Why it matters: Bommai said Karnataka is the first state to implement the Kreeda Dattu scheme to improve sports stadia. He said Karnataka had adopted basketball as the state sport, and the rural sports meet will begin in two months to identify sporting talents.
Sports university (West Bengal) – Chief Minister Mamata Banerjee announced a ₹50 lakh grant to develop the infrastructure of East Bengal and Mohammedan Sporting football clubs. She also said the government would soon set up a sports university in Kolkata. She spoke of her love of football as she inaugurated the East Bengal Museum. She said the government would support the sportspersons of the state.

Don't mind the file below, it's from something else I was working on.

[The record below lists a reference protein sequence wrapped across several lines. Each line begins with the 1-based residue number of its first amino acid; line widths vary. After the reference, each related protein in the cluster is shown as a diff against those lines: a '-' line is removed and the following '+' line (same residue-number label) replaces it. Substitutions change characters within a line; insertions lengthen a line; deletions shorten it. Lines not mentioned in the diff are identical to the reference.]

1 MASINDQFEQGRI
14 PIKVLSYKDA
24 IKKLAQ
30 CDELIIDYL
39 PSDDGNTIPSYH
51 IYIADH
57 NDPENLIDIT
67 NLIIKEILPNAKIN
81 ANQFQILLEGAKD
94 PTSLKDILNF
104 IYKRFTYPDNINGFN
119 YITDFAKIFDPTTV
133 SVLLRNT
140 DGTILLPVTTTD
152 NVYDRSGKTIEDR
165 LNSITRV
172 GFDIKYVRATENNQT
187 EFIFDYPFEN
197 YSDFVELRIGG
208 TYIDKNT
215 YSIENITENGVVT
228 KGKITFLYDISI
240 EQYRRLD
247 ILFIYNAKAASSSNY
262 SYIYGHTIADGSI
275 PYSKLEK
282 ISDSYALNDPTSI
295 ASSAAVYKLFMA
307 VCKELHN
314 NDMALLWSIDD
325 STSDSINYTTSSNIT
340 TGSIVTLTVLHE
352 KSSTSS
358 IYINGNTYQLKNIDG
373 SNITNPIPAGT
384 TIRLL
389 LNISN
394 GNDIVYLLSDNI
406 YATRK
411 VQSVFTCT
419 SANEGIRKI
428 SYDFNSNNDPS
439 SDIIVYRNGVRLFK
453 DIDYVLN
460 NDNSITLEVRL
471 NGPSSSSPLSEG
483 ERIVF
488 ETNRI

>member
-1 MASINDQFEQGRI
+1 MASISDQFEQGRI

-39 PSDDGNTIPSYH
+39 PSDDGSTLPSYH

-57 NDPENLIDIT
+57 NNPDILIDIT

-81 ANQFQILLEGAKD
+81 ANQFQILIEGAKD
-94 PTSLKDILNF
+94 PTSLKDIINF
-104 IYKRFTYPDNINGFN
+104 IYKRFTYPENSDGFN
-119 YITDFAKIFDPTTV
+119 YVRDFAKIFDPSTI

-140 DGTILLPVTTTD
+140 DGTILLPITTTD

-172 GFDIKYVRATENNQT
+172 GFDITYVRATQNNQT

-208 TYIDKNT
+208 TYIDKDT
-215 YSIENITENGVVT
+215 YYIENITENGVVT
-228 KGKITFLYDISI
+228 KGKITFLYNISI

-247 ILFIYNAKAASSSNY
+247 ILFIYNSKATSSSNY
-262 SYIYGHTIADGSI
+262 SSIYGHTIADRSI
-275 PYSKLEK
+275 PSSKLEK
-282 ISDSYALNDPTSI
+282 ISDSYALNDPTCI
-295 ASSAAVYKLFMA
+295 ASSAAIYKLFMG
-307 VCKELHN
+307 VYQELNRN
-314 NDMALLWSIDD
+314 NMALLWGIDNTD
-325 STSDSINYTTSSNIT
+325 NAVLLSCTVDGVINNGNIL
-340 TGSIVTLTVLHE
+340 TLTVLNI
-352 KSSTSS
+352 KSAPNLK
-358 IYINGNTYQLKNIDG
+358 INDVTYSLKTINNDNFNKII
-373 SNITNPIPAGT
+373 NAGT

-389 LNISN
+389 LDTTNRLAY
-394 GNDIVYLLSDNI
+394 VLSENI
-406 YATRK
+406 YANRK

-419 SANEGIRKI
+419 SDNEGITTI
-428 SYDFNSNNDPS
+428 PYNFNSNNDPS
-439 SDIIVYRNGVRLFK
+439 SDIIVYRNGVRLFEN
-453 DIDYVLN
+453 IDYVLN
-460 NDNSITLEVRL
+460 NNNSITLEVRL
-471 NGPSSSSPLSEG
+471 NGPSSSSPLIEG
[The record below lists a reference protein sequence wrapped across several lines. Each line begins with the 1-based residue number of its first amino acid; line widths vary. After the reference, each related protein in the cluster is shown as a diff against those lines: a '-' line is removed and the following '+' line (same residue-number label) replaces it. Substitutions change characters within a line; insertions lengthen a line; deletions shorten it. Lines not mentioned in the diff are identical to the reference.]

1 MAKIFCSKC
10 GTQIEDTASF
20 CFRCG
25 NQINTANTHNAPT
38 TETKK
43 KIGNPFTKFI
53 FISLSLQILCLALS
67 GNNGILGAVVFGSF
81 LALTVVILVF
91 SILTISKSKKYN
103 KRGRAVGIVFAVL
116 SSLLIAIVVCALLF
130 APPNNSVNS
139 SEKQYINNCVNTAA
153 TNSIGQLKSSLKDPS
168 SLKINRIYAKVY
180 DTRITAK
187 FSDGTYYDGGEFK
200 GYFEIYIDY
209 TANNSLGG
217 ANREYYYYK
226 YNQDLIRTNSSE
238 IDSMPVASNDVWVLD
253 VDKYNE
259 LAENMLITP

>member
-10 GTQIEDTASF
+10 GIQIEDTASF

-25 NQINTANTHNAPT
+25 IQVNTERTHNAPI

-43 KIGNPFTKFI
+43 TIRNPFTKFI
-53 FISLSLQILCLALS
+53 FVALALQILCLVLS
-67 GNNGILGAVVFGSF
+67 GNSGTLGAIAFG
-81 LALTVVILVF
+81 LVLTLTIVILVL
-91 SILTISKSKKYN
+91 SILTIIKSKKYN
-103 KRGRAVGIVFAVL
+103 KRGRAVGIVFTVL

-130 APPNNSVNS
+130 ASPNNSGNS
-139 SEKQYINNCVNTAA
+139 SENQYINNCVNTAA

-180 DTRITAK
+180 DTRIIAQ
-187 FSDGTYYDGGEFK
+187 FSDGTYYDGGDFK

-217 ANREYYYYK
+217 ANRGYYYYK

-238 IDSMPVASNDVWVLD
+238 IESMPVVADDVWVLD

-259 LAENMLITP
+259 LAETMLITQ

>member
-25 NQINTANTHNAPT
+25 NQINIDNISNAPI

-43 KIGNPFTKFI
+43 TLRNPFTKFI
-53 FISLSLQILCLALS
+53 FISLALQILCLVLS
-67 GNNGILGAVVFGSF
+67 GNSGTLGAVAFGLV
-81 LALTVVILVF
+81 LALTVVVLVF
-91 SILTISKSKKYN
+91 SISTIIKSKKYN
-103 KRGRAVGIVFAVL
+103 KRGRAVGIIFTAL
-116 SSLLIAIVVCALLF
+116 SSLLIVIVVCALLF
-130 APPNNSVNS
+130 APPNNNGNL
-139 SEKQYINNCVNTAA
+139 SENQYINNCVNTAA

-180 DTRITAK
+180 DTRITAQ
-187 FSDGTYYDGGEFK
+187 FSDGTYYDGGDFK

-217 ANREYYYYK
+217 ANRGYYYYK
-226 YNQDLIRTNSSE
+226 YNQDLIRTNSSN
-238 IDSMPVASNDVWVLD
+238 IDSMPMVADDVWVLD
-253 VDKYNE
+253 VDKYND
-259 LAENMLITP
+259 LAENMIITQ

Why it matters: The state has taken steps to help improve sporting infrastructure. In March, a private organisation approached the Siliguri Jalpaiguri Development Authority for land to set up world-class infrastructure for sports in Siliguri. The Housing Infrastructure Development Corporation (HIDCO) proposed a sports city at Howrah’s Dumurjola conceptualised by the state in 2018.
E-visa wishes (Goa) – With the charter season soon approaching, the state is hopeful that the Centre will approve its request to extend the e-visa facility for UK travellers. Currently, the UK has been excluded from the list of countries eligible for e-visas. Tourist operators said they’re getting inquiries from British charter operators. The amount of business they get from them will depend on the e-visa issue.